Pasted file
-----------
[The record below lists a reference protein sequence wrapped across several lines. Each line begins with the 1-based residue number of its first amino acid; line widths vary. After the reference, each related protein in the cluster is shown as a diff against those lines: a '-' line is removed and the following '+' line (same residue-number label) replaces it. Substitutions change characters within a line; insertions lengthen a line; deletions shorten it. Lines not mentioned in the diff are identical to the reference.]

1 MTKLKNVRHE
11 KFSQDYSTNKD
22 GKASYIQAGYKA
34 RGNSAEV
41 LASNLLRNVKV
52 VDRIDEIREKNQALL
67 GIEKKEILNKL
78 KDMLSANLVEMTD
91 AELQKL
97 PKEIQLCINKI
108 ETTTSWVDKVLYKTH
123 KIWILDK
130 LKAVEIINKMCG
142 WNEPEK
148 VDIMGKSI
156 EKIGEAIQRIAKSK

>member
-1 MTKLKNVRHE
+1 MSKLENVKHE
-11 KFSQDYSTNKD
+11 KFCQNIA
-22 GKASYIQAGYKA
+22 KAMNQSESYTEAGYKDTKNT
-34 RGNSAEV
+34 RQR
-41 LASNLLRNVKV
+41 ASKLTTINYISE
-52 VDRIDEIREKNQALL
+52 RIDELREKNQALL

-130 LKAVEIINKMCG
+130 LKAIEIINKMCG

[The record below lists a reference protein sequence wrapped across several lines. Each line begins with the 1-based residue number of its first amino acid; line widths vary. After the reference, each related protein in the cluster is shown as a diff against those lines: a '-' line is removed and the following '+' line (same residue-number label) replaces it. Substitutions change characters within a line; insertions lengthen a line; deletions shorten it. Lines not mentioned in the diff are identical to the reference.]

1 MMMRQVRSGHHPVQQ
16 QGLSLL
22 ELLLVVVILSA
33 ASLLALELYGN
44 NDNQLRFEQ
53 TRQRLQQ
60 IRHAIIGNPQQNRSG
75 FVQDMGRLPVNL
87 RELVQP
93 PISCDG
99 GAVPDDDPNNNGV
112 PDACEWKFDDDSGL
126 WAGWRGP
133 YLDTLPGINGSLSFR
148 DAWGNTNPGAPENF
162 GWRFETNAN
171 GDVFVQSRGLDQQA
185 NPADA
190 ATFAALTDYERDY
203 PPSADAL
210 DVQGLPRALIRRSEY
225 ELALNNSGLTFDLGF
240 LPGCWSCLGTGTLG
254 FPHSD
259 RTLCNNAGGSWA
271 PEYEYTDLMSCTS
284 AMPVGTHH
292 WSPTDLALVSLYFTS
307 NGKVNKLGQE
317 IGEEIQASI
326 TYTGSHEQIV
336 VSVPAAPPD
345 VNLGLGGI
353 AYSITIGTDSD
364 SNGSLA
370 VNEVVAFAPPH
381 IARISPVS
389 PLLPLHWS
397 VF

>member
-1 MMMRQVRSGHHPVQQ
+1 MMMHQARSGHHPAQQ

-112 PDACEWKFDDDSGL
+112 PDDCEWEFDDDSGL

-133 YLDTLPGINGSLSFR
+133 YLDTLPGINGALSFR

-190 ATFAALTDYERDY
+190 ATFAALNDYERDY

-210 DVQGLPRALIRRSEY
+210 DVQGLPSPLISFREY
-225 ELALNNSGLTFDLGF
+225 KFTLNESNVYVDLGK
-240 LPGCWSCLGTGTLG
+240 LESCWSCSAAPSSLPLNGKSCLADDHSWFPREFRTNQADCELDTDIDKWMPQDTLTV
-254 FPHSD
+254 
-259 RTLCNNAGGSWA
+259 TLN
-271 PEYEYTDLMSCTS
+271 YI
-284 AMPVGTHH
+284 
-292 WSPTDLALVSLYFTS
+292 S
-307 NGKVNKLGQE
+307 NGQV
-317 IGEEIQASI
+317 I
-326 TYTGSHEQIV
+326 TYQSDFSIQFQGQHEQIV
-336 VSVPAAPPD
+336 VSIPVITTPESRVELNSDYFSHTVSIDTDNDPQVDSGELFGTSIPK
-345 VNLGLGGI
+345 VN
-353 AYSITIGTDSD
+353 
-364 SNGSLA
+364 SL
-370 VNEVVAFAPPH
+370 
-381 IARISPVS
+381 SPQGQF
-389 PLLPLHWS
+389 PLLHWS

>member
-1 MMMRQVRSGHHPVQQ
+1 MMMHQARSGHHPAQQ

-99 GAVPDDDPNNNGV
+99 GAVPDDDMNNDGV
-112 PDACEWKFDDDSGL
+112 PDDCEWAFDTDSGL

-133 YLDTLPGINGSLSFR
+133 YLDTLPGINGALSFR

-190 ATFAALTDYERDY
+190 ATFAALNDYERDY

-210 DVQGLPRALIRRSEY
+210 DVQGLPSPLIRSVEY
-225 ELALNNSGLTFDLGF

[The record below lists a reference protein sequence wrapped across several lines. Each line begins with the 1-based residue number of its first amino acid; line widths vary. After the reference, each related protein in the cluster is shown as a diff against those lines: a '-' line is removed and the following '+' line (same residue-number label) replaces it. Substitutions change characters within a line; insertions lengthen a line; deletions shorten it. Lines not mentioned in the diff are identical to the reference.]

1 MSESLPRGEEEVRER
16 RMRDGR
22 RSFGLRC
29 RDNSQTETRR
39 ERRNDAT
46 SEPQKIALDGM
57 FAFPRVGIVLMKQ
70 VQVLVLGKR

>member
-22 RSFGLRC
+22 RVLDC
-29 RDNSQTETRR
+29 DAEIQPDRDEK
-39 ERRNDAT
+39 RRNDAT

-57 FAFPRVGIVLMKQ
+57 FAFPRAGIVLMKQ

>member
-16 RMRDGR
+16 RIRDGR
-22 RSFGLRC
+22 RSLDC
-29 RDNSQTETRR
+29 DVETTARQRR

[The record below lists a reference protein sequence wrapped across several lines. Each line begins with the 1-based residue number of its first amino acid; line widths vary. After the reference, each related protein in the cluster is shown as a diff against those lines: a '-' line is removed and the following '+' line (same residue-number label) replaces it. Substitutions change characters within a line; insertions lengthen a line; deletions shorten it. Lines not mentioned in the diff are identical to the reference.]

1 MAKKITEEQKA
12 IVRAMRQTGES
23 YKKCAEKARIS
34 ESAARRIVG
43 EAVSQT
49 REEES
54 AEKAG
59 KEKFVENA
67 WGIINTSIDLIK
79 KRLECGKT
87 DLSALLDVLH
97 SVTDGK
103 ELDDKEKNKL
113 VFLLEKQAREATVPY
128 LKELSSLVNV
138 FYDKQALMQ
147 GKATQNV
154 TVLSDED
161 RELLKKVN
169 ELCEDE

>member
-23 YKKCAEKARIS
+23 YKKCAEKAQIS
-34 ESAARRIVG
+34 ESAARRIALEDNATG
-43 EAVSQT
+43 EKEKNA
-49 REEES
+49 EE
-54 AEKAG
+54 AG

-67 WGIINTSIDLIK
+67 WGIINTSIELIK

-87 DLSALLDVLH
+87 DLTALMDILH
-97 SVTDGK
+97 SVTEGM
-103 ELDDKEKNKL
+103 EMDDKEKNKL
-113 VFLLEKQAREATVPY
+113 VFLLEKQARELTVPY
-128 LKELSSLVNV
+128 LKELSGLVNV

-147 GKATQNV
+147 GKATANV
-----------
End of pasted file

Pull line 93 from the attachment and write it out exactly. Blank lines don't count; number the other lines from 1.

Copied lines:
+271 YI